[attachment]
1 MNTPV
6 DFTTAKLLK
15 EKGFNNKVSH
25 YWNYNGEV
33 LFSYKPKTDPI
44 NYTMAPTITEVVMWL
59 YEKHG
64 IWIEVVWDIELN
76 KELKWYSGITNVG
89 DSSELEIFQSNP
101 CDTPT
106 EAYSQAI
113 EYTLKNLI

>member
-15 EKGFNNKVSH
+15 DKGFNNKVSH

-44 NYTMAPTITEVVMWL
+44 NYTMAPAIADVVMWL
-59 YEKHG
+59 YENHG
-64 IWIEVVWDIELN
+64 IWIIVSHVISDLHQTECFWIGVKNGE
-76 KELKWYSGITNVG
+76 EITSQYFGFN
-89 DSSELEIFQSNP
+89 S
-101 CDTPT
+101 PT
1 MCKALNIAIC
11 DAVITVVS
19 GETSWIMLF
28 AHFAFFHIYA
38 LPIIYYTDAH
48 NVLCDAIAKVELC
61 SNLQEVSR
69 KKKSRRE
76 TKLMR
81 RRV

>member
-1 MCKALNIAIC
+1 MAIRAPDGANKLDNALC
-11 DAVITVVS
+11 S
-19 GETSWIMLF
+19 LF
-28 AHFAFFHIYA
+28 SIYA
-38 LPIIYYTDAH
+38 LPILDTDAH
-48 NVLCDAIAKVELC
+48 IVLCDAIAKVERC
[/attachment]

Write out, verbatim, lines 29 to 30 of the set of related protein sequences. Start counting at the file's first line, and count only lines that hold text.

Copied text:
1 MCKALNIAIC
11 DAVITVVS